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I have the following class hierarchy:

public class RealPeople { }

public class Users : RealPeople { }
public class People : RealPeople { }

In my dbContext, I defined a dbSet for RealPeople and on the OnModelCreating procedure, I specified separated tables for People and Users:

modelBuilder.Entity<Users>().ToTable("Users");
modelBuilder.Entity<People>().ToTable("People");

This creates the corresponding full hierarchy in my DB, with the 3 corresponding tables. The problem comes when I want to retrieve the list of Users in my DB. This:

List = (from Reg in PersistentMgr.RealPeople select (Users)Reg)
       .ToList();

or this:

List = (from Reg in PersistentMgr.RealPeople select (Users)((RealPeople)Reg))
       .ToList();

Throws an exception:

LINQ only being able to cast primitive model types.

So the thing is, I can't cast RealPeople to the corresponding subclass Users. Any ideas on this one?

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Past me: EF sucks. You should have moved to django sooner –  Alvaro Jan 6 at 14:24

2 Answers 2

up vote 5 down vote accepted

The way to get a collection of subclasses is using OfType:

var users = (from p in PersistentMgr.RealPeople select p).OfType<User>();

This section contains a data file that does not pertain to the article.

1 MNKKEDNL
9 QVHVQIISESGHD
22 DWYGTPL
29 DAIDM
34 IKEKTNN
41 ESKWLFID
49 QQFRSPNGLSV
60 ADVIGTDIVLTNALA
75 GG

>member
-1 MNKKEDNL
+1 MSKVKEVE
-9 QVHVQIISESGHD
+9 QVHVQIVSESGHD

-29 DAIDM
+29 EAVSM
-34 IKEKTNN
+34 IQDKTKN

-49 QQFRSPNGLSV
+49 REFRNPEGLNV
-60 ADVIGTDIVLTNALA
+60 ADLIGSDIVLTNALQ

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3  
Slight optimization. Put the OfType right after setting the source so that the rest of the query uses the correct type instance. var users = from p in PersistentMgr.RealPeople.OfType<User>() select p; –  Jim Wooley Oct 9 '12 at 14:05
    
Thanks! This seems performing and useful ie when a condition depends on a subclass field! –  Alvaro Oct 9 '12 at 14:17

Try this instead:

var list = PersistentMgr.RealPeople.Select(reg => reg as Users).ToList();

better:

var list = PersistentMgr.RealPeople.Select(reg => (reg is Users) ? reg as Users : null).ToList();

You will get the same error if you try this:

var realperson = new RealPeople();
var user = (Users) realperson;

The reason is because the compiler doesn't know how to convert complex types into their subtypes by simple casting - so you need to use the as keyword instead. This will either return null, or the supertype casted into the subtype.

var realperson = new RealPeople();
var user = realperson as Users; // user is realperson converted into a Users object
var aString = "this is a string";
var otheruser = aString as Users; // otheruser is null, because aString was not a valid supertype for Users
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